Welcome back everyone! I caught up with SitePoint lead designer Alex Walker and master of the “Cicada Principle” to have a chat about limitations and banalities of CSS3 gradients and where SVG backgrounds could suitably replace them.
Download this Episode
You can download this episode as a standalone MP3 file:
- Design Festival Podcast #14: CSS3 Gradients or SVG Backgrounds (MP3, 01:03:44, 62.3 MB)
You can subscribe to the Design Festival Podcast either directly or via iTunes — add the Design Festival Podcast to iTunes.
- Intro: Graphically, CSS3 is awesome — rounded corners, shadows, transformations, …
- However CSS3 gradients are a bit unwieldy — rudimentary linear or radial gradients, bothersome syntax, varying support across the browsers, …
- Alternative? Maybe use SVGs?
- What is SVG
- How do you use it, browser support, usage with CSS, …
- Creating SVGs — Inkscape, Aviary’s Raven, Adobe CS, SVG-edit, …
- The merits
- Banter about cool use ideas
- Show close
- Recommendations of the Week
- SVG-edit on code.google.com
- Aviary’s Raven
- dev.w3.org CSS Working Group — CSS3 Images § 5. Gradients
Recommendations of the Week
- Alex: Nicolas Gallagher’s (insane!) GUI icons done in… just CSS. Wow.
- Pascal: Oli Studholme’s personal markup and CSS and content style guide for his personal site. Pure awesome.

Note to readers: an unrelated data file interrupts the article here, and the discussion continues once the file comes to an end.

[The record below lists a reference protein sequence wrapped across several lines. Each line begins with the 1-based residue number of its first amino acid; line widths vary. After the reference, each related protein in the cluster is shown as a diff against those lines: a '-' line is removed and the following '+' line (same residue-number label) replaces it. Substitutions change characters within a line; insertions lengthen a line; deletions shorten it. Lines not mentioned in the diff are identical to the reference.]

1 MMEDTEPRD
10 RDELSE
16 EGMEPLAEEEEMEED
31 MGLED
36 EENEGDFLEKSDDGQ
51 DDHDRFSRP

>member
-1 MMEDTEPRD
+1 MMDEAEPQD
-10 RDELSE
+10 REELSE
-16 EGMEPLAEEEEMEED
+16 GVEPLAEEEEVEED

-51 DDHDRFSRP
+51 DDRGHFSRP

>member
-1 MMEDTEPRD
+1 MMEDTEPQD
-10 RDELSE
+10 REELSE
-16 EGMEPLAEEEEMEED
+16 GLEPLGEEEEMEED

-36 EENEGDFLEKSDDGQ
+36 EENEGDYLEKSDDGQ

The intro music is from track two, the album-title track from Kräma’s After the Rain album. I’ve been absolutely rockin’ out to this album this past week. Kräma are a progressive-psy/trance duo-group from Greece, and I’m finding their sounds in the prog-psy genre really quite unique. If you like progressive trance or psy make sure you check them out. (They’re signed up with Spin Twist Records who’ve consistently released awesome stuff… yes I am a bit of an electronica nutter.)
En route — working through a backlog.
Pascal is a standardista graphic, web and front-end designer, and a rampant typophile. Born in Mainz, Germany—the birthplace of Gutenberg—he now works in Canberra as a contract designer and studies at the Australian National University. He's been actively engaged in the Open Source community and local web industry, notably as one of the unorganisers to first bring BarCamp to Canberra. He enjoys drinking in as much good type as he can get and has been happily bending beziers since 2004.